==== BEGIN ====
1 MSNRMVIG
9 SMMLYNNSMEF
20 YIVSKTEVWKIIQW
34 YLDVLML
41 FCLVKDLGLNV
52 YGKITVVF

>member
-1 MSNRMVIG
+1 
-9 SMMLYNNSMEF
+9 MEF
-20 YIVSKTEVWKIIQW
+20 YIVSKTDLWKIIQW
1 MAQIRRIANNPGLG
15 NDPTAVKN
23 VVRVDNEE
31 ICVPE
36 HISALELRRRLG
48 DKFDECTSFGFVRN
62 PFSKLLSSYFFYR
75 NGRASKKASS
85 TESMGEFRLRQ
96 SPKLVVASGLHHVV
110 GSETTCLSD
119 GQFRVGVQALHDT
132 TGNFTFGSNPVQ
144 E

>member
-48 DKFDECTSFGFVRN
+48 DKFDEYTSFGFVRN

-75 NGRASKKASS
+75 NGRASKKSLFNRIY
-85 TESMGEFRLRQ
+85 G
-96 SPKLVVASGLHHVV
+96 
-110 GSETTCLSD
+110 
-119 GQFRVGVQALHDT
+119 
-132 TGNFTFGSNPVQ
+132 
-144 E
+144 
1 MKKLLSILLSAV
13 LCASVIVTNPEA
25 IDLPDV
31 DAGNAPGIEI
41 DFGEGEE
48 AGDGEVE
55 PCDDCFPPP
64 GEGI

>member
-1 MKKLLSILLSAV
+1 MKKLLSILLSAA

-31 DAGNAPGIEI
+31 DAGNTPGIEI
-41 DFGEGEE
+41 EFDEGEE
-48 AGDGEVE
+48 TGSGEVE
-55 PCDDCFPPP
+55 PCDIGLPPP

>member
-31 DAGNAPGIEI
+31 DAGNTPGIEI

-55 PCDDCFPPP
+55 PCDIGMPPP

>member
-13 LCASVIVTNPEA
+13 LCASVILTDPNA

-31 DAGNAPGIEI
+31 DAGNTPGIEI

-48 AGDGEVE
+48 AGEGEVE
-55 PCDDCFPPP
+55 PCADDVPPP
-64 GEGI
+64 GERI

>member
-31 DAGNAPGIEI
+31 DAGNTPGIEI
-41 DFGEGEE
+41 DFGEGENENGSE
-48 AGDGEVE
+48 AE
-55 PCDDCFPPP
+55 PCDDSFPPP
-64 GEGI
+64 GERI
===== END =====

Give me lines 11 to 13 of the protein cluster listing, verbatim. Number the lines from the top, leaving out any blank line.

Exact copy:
+9 MEF
-20 YIVSKTEVWKIIQW
+20 YIVSKTDLWKIIQW